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UD Works To Help Reduce Airlines' Carbon Footprint

UD  runs a variety of tests on very small amounts of alternative jet fuel so companies can know early on if their fuel will perform well in a jet.
UD runs a variety of tests on very small amounts of alternative jet fuel so companies can know early on if their fuel will perform well in a jet.

The University of Dayton School of Engineering lab may be instrumental in helping airlines reduce their huge carbon footprint - an estimated 43 gigatons of pollution through 2050. That's nearly 5% of the world's remaining carbon budget.

UD is the first in the nation to prescreen alternative jet fuels with as little as 17 ounces, a fraction of what is needed to adhere to the required American Society for Testing and Materials (ASTM) approval process. "Prescreening is not required as part of ASTM nor does it guarantee approval," says Joshua Heyne, assistant professor of mechanical and aerospace engineering. 

"We're able to give a green light or maybe a yellow light, or how to tweak a composition or product pathway to make the product safer," Heyne tells WVXU.

This early indication of how well it will work is important in an otherwise long, expensive and complicated approval process.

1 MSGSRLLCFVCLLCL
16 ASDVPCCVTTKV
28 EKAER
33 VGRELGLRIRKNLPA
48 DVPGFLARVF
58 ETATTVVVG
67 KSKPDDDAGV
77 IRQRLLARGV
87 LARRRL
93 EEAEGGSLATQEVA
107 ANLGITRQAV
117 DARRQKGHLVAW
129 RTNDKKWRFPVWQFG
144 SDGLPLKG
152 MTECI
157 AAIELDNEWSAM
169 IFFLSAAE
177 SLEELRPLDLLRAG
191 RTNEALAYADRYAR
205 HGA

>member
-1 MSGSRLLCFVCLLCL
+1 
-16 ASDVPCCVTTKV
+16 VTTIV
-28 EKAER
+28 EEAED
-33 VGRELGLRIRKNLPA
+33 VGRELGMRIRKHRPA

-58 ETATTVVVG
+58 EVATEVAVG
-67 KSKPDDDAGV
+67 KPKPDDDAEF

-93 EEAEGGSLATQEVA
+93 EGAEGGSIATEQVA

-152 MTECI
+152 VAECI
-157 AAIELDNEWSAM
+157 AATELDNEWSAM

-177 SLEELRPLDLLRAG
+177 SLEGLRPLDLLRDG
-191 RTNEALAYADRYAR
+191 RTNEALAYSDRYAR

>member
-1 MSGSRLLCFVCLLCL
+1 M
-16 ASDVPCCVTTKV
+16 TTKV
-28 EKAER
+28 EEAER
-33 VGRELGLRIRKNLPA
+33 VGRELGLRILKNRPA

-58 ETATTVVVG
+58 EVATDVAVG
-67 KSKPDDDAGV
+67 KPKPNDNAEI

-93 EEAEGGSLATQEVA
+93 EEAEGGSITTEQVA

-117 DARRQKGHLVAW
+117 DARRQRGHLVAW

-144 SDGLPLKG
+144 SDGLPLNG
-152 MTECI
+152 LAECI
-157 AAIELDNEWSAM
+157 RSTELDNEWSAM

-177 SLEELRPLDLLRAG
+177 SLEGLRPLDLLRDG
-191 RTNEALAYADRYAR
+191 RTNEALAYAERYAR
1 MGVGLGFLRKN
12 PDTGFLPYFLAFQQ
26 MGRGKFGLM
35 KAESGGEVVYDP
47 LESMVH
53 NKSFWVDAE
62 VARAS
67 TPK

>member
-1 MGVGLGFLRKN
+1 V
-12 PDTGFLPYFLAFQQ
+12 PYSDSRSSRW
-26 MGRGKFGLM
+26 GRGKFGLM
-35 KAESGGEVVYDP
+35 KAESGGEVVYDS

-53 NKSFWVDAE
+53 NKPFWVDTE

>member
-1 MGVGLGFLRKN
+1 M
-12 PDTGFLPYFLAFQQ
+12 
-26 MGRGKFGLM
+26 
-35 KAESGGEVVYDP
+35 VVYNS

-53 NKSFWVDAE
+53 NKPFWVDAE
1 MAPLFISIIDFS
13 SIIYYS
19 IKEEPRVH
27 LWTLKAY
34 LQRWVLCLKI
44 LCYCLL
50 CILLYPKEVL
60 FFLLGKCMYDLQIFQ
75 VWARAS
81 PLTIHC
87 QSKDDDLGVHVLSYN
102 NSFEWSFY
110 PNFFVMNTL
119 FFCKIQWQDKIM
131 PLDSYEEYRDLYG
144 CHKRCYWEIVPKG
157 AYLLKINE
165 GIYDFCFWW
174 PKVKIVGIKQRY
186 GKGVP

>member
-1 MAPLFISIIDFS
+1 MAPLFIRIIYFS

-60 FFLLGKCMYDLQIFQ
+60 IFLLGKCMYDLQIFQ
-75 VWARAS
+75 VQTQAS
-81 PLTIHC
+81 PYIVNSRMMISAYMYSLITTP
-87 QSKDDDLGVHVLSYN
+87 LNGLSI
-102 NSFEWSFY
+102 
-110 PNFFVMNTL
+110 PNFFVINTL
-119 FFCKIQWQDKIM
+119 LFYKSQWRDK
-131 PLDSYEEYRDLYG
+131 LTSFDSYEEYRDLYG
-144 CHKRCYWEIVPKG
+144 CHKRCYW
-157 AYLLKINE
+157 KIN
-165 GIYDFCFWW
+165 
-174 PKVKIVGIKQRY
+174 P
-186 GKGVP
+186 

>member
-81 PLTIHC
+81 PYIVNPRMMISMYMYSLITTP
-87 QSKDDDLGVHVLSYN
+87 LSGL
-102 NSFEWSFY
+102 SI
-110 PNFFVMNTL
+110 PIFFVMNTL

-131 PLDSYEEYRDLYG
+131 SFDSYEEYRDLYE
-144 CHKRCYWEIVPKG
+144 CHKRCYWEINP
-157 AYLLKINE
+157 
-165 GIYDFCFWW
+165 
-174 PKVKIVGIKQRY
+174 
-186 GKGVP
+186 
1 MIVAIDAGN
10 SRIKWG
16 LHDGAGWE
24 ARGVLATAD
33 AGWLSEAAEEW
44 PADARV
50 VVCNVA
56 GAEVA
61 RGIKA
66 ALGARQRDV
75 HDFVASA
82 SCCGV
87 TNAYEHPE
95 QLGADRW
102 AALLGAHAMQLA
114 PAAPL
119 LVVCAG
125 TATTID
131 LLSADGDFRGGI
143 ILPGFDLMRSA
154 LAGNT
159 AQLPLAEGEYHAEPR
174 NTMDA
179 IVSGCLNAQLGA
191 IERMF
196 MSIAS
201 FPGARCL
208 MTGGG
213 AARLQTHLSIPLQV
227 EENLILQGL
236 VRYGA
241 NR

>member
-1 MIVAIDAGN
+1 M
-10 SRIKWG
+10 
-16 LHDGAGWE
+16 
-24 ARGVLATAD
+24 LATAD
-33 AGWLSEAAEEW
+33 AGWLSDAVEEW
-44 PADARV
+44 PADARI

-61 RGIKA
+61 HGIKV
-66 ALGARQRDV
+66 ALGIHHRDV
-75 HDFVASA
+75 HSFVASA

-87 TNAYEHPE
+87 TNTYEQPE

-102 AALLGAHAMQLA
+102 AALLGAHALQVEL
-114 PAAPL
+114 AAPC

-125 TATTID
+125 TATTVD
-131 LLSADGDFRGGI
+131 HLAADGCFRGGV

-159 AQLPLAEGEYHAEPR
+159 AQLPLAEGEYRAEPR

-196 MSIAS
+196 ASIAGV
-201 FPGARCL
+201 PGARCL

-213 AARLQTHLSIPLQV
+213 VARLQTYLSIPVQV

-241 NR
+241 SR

Heyne's lab runs a handful of tests on each fuel that correlate with worst-case scenarios in a jet engine. One big area of focus is viscosity and how well the fuel will perform at -40°F.

Biofuels have had a slow start. The first flight with kerosene and biofuel was 11 years ago. The Ethical Corporation, a business think tank, says ultimately crops like sugar cane and grains like feedstock pushed up food prices and led to changes in land use. And the organization says, "For many airlines, there's no incentive to invest in fuels that can cost two to three times the price of kerosene."

Heyne says there's a lot of attention on waste streams right now. "You can take what's considered trash and turn it into something that has value." This could be in the form of forest residues, or municipal solid waste.

It took LanzaTech 14 years to go from lab to commercial scale. The U.S. company makes aviation fuel from industrial waste emissions. The Dutch company SkyNRG uses waste fats but is looking to diversity with forestry residue.

According to Biofuels International, the Australian airline group Qantas wants zero carbon emissions by 2050 and invest $50 million over 10 years to help develop a sustainable aviation fuel made from mustard seed.


UD graduate students Shane Kosir and Harrison Yang work in the lab. Yang views their progress as important. "What we're doing is actually a lot cooler than what I thought," he says. "It's a lot more meaningful to the world." 

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